When the daughters of Atlas (Helen Mirren and Lucy Liu) return to Earth with plans to destroy the world of humans, Billy Batson (Asher Angel) and his adult superhero alter ego (Zachary Levi), must bring his superhero family together to save the world.
The first Shazam! film was an unexpected delight and while Shazam! Fury of the Gods doesn’t reach the heights of the original, it’s still a pretty fun sequel that builds on the themes of family that was so essential to the first one. That being said, I would’ve like Asher Angel to have more screentime with his on-screen siblings, as adult Billy aka Zachary Levi, definitely had the most screentime with the siblings, both the kid-versions and the superhero-versions. The first film had such a great balance between the superhero and the kid stuff but in Fury of the Gods it was definitely more skewed towards the superhero stuff. Which kind of makes sense but it was to an extent where you sometimes for got that this superhero was a teenager – especially as teenage Billy was a lot calmer and more thoughtful than superhero Billy who sometimes veered off into being almost Deadpool-esque with the abundance on one-liners and acting more like comic relief than a hero with responsibilities. (more…)
Adonis Creed (Michael B. Jordan) is living the highlife; he has a loving family and while he’s retired from boxing he’s still in that world as a gym owner and boxing promoter. When his childhood best friend Damien Anderson (Jonathan Majors), a boxing prodigy, re-enters Adonis’s life after a long stint in prison, he’s eager to prove he deserves a shot in the ring – no matter who might stand in his way.
Creed III takes place seven years after the events of Creed II and the film does such a good job at showing that passage of time and how the characters lives have changed. Donnie has retired though is still heavily involved with the boxing world and Bianca (Tessa Thompson) has been winning awards for her music and while Donnie is shaping up-and-coming young boxers, she’s writing and producing new musical talent. Their daughter Amara (Mila Davis-Kent) is deaf and it was so good to see how her parents and grandmother (Phylicia Rashad) were fluent in sign language and how their home was fully accessible for her too, such as having lights flash when the doorbell rang. Obviously, any loving parent should be eager to learn new things in order to communicate with their child, but it was so nice seeing this kind of family which you don’t tend to see in a big mainstream film. (more…)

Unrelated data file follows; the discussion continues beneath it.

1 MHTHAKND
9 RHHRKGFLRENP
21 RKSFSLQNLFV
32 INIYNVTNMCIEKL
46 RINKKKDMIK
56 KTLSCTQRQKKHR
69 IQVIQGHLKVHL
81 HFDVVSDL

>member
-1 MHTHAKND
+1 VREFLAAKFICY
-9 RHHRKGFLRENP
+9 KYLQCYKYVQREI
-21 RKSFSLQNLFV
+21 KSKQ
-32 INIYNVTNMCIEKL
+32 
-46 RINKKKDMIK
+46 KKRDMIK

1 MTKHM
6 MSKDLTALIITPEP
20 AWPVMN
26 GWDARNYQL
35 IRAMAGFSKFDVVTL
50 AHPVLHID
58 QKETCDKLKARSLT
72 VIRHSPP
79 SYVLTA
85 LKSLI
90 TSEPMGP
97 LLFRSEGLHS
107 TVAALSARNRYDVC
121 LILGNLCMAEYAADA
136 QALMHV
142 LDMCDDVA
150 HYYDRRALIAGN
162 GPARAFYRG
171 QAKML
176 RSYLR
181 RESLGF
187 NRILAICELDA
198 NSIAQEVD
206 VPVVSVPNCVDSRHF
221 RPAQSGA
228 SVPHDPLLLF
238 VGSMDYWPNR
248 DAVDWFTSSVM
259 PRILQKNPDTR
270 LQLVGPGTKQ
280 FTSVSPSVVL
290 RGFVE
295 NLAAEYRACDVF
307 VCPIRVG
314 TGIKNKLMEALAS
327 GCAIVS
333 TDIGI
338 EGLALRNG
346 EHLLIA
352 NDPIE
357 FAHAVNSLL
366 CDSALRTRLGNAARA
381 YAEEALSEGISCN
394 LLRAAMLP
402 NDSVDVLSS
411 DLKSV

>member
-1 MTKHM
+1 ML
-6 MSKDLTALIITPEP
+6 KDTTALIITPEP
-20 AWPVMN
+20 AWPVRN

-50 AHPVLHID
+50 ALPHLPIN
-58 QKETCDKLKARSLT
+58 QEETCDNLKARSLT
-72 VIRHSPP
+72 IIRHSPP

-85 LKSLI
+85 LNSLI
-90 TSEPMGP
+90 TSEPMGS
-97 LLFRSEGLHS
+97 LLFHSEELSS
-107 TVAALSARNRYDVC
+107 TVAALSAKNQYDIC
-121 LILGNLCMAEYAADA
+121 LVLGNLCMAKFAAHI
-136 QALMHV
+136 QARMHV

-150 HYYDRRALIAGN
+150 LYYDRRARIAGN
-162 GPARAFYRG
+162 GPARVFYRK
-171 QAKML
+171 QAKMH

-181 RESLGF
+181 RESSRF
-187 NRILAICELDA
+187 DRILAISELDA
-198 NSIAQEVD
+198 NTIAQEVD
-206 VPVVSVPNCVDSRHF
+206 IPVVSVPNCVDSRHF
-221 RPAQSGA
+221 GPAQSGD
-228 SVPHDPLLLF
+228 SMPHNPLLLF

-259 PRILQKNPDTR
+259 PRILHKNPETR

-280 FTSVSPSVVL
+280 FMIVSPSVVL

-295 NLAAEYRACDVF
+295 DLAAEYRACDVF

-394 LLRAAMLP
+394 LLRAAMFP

Adonis “Donnie” Creed (Michael B. Jordan) is the champion and has everything going for him in his life with his mentor Rocky Balboa (Sylvester Stallone) and his girlfriend Bianca (Tessa Thompson) by his side. When Viktor Drago (Florian Munteanu), the son of Ivan Drago (Dolph Lundgren), the man who killed Donnie’s father in the ring, steps onto the scene, Donnie has the fight of his life on his hands.
There’s something about the films in this franchise that brings out performances one wouldn’t expect from its aging action stars. Stallone is still great here, like he often was throughout the series, but it’s Lundgren that impressed me this time. You don’t get to spend a lot of time with the Drago’s but it gives you enough to see what the relationship between this father and son is like. Almost naturally Viktor is full of hate thanks to the environment he grew up in but seeing how he and his father clash as Ivan pushes him in order to reclaim the family honour is interesting and the other side of the coin compared to Rocky and Donnie’s relationship.
The parallel of Rocky training in the snow for his fight against Ivan Drago in Rocky IV with Donnie training in the desert for his fight against Viktor Drago is exquisite. Sure, like Creed was a twist on the first Rocky, Creed II has similar beats to a few other Rocky films, but that doesn’t mean Creed II isn’t a really enjoyable time. The desert training montage is one of the series best and the music choices there, and throughout the film to be honest, are brilliant.